Zum Paramter SPACE öffnen sich die Optionen, die angepasst werden können. Der Cursor wird nun beim Paramter SPACE zu RELATIVE bewegt und nochmals die Return-Taste gedrückt.
Im Parameter FILE-NAME wird die Datei INFO angegeben …
Jetzt werden PRIMARY-ALLOCATION und SECONDARY-ALLOCATION angezeigt. Man bewegt den Cursor zu PRIMARY-ALLOCATION und drückt nochmals die Return-Taste.
Nun ist man in der Parameterstruktur des DVS an der richtigen Stelle, um für die Datei INFO den Speicherplatz zu vergrößern.
Für die Datei INFO werden in dieser Maske die entsprechenden Parameter angezeigt. Man bewegt den Cursor zum Parameter SUPPORT, dort zu PUBLIC-DISK() und drückt die Return-Taste
Schritt 1: Eingabe des Kommandos MODIFY-FILE-ATTRIBUTES
Schauen Sie sich am Beispiel des Kommandos MODIFY-FILE-ATTRIBUTES jetzt an, wie einfach man sich durch die Parameterstruktur des DVS hangeln kann. Das Ziel: Für die Datei INFO soll der Speicherplatz, also der Primary oder Secondary Allocator, vergrößert werden.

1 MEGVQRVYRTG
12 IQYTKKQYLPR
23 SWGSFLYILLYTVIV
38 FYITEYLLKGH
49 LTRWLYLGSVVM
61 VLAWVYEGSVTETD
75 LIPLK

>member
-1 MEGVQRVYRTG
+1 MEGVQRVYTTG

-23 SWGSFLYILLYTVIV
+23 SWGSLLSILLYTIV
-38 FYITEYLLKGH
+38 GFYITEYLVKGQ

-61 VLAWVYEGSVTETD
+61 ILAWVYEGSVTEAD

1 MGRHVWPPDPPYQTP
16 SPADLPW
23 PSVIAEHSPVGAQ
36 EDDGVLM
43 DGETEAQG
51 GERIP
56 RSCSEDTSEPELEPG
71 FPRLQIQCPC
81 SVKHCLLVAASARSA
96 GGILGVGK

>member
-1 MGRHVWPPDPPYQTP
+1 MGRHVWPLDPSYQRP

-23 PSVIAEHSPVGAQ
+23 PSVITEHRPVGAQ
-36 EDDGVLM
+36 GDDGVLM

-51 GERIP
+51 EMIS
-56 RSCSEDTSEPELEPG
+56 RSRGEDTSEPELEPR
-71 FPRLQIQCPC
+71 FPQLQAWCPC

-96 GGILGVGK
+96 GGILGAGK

Working with files in the DMS
For making new files
For displaying file attributes
For deleting files
Examples with one click
For displaying file content
Commands support efficient file management. SDF is the command language in BS2000. SDF is easy to understand – commands are entered in accordance with English sentence structure (verb – object).
For copying files
As described earlier, the data that is to be processed by programs in BS2000 is compiled in files. When a file is created, it is also assigned storage space. Two important operands are involved when creating or altering files: the Primary Allocator and the Secondary Allocator.
Example with one click